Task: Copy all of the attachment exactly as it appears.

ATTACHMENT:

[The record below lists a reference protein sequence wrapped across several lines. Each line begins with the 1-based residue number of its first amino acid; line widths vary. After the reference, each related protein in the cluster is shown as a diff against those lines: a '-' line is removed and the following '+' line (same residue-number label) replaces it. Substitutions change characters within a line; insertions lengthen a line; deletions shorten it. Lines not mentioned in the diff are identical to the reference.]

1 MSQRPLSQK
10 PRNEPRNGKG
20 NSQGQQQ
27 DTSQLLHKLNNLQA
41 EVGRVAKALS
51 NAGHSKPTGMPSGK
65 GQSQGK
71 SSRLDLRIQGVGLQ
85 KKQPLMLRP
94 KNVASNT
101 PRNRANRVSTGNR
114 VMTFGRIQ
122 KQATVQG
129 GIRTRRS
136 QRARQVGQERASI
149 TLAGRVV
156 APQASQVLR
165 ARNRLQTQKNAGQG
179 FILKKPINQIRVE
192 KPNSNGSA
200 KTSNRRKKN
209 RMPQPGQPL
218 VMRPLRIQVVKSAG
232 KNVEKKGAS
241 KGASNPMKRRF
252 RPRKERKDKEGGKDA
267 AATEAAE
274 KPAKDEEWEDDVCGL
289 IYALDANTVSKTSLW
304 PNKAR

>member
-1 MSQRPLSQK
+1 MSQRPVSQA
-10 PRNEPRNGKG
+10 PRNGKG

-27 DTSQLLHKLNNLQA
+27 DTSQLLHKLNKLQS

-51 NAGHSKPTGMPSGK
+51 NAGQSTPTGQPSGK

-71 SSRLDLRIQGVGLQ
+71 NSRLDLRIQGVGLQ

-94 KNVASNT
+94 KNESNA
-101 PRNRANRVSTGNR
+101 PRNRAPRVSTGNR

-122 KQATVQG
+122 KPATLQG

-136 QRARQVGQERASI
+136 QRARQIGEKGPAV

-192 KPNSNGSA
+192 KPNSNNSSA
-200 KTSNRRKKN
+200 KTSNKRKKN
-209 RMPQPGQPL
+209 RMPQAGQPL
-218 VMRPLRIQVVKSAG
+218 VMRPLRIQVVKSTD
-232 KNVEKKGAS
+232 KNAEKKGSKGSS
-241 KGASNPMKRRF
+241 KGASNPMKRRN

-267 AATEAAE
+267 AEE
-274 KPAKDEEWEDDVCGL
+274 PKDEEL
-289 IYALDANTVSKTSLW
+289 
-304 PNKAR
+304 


[The record below lists a reference protein sequence wrapped across several lines. Each line begins with the 1-based residue number of its first amino acid; line widths vary. After the reference, each related protein in the cluster is shown as a diff against those lines: a '-' line is removed and the following '+' line (same residue-number label) replaces it. Substitutions change characters within a line; insertions lengthen a line; deletions shorten it. Lines not mentioned in the diff are identical to the reference.]

1 MSQRPLSQK
10 PRNEPRNGKG
20 NSQGQQQ
27 DTSQLLHKLNNLQA
41 EVGRVAKALS
51 NAGHSKPTGMPSGK
65 GQSQGK
71 SSRLDLRIQGVGLQ
85 KKQPLMLRP
94 KNVASNT
101 PRNRANRVSTGNR
114 VMTFGRIQ
122 KQATVQG
129 GIRTRRS
136 QRARQVGQERASI
149 TLAGRVV
156 APQASQVLR
165 ARNRLQTQKNAGQG
179 FILKKPINQIRVE
192 KPNSNGSA
200 KTSNRRKKN
209 RMPQPGQPL
218 VMRPLRIQVVKSAG
232 KNVEKKGAS
241 KGASNPMKRRF
252 RPRKERKDKEGGKDA
267 AATEAAE
274 KPAKDEEWEDDVCGL
289 IYALDANTVSKTSLW
304 PNKAR

>member
-1 MSQRPLSQK
+1 MSQRPVSQA
-10 PRNEPRNGKG
+10 PRNGKG

-27 DTSQLLHKLNNLQA
+27 DTSQLLHKLNKLQS

-51 NAGHSKPTGMPSGK
+51 NAGQSTPTGQPSGK

-71 SSRLDLRIQGVGLQ
+71 NSRLDLRIQGVGLQ

-94 KNVASNT
+94 KNESNA
-101 PRNRANRVSTGNR
+101 PRNRAPRVSTGNR

-122 KQATVQG
+122 KPATLQG

-136 QRARQVGQERASI
+136 QRARQIGEKGPAV

-192 KPNSNGSA
+192 KPNSNNSSA
-200 KTSNRRKKN
+200 KTSNKRKKN
-209 RMPQPGQPL
+209 RMPQAGQPL
-218 VMRPLRIQVVKSAG
+218 VMRPLRIQVVKSTD
-232 KNVEKKGAS
+232 KNAEKKGSKGSS
-241 KGASNPMKRRF
+241 KGASNPMKRRN

-267 AATEAAE
+267 AEE
-274 KPAKDEEWEDDVCGL
+274 PKDEEL
-289 IYALDANTVSKTSLW
+289 
-304 PNKAR
+304 